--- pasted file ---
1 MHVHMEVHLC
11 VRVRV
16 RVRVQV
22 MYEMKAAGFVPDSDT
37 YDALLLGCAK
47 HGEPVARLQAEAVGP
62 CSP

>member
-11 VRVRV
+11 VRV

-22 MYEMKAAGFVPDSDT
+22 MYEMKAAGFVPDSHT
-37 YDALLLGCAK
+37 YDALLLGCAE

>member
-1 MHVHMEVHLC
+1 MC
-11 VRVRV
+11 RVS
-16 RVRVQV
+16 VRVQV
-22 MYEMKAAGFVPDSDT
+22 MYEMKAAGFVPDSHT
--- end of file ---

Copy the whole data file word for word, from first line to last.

1 MHVHMEVHLC
11 VRVRV
16 RVRVQV
22 MYEMKAAGFVPDSDT
37 YDALLLGCAK
47 HGEPVARLQAEAVGP
62 CSP

>member
-11 VRVRV
+11 VRV

-22 MYEMKAAGFVPDSDT
+22 MYEMKAAGFVPDSHT
-37 YDALLLGCAK
+37 YDALLLGCAE

>member
-1 MHVHMEVHLC
+1 MC
-11 VRVRV
+11 RVS
-16 RVRVQV
+16 VRVQV
-22 MYEMKAAGFVPDSDT
+22 MYEMKAAGFVPDSHT